But then look at the same story in the Mail. The headline slants it as "claimants win legal right to keep money". But in the very first sentence we have: "Benefits claimants cheats are able to keep money they are not entitled to ...." And this is the slant throughout. IDS is nobly trying to clamp down on cheats but the tribunals are failing to deal with this because there aren't enough DWP officers turning up to put the case in person. It's a lie. There's no other word for it. Those 250,000 people are not "cheats". But that's the Mail's hate-filled agenda.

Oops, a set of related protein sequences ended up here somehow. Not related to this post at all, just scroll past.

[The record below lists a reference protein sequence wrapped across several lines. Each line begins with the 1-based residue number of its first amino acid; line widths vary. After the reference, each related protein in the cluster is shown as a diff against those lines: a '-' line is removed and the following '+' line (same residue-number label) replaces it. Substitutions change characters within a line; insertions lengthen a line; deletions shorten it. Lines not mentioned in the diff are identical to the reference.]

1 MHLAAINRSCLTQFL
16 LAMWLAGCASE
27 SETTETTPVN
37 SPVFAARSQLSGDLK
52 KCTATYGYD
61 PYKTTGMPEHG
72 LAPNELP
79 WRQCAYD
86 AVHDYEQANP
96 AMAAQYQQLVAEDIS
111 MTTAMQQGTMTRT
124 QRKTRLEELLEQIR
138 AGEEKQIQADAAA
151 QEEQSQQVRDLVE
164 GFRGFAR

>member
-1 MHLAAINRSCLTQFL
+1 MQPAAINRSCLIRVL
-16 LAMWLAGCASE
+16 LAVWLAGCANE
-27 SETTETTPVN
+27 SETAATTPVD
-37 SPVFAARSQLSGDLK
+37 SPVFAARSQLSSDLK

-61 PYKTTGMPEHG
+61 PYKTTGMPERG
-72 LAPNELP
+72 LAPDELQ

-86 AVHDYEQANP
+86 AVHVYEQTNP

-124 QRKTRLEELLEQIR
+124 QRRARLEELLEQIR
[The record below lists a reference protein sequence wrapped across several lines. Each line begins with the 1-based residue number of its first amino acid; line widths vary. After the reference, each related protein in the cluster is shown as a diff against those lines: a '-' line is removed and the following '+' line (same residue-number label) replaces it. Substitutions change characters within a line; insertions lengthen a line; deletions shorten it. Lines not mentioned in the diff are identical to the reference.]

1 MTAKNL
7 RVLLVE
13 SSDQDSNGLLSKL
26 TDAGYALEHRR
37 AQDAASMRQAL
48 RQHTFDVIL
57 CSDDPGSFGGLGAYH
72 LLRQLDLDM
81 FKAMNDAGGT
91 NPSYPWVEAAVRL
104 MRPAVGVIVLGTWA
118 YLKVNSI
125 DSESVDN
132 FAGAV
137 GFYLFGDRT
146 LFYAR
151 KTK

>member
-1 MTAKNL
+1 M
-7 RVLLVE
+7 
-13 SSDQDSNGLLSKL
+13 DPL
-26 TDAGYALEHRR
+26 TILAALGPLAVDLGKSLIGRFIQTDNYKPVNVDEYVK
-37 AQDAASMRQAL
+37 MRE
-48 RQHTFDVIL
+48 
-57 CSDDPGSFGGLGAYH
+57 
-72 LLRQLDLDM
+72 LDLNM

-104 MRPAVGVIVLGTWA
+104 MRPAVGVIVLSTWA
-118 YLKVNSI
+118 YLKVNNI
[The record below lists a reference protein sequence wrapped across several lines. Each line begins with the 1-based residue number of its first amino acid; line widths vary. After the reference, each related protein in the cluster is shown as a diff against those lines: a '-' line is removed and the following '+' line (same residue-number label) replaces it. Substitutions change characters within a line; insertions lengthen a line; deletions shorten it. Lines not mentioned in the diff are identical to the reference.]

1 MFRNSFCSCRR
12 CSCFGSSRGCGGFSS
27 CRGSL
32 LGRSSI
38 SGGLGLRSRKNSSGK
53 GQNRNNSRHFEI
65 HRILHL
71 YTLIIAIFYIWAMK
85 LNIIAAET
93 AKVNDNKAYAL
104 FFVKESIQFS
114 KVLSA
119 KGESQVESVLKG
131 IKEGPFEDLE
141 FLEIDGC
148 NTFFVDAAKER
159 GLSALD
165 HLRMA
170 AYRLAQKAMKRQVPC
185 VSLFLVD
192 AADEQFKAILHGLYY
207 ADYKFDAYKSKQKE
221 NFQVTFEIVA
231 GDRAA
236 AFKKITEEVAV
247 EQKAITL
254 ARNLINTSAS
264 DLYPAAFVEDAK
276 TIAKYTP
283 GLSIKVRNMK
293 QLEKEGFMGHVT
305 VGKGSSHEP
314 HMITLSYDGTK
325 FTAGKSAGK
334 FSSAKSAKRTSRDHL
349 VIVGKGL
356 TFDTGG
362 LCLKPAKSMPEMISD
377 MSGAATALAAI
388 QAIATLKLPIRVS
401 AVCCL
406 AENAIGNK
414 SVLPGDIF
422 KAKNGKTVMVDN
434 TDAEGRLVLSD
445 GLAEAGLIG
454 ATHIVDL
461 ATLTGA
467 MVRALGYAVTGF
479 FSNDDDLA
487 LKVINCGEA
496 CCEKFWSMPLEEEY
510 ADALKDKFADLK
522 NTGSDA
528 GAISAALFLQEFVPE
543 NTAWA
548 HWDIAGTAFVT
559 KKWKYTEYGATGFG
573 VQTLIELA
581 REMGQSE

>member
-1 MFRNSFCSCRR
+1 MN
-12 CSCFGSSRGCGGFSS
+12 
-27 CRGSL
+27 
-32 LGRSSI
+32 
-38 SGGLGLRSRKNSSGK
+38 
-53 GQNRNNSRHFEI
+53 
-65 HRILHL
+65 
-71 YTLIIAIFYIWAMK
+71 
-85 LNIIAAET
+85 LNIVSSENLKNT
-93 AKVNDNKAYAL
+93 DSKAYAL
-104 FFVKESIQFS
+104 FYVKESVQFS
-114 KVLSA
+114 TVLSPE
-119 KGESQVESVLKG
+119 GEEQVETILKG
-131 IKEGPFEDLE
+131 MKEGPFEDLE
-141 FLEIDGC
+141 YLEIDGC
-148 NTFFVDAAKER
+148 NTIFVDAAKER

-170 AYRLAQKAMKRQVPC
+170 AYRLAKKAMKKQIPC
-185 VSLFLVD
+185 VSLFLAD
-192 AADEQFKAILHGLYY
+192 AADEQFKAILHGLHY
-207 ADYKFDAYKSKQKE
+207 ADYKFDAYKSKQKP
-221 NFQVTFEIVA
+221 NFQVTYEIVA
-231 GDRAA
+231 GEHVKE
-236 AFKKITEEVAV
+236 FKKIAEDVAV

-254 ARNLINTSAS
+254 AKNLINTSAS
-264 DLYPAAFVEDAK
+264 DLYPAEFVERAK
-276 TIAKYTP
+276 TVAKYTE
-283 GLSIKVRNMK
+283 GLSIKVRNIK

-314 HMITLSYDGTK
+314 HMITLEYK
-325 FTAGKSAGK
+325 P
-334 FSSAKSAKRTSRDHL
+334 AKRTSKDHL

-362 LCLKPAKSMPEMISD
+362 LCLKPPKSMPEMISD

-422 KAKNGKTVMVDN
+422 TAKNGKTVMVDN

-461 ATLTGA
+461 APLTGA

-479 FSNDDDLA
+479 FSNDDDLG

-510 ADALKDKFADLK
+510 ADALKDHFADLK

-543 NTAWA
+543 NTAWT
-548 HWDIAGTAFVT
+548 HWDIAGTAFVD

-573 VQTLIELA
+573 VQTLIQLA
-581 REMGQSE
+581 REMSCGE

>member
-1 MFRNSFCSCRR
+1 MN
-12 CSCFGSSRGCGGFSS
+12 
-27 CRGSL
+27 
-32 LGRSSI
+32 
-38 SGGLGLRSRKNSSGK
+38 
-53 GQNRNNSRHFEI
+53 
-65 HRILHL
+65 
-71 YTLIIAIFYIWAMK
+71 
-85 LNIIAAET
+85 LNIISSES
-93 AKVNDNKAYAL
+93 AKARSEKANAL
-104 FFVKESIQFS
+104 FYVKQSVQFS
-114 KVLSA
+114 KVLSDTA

Monday, 9 June 2014
How the Daily Mail lies to you
The basic story is straightforward. When people find that their benefits have been cut, disagree with the decision and take their appeal to a tribunal, they find that DWP officials only turn up to 4% of the hearings. There were 250,000 benefits tribunals last year, a surge in numbers after Iain Duncan Smith turned the screws. You can read all this on the Telegraph's website, where it notes that "Last year, in cases where a presenting officer turned up, the DWP’s decision to cut the benefits was upheld 57 per cent of the time. Where they did not turn up, the Government’s success rate fell to below half, at 49 per cent, according to figures obtained by Sadiq Khan, the shadow justice secretary." Given that this is a Tory paper, it's a fair report.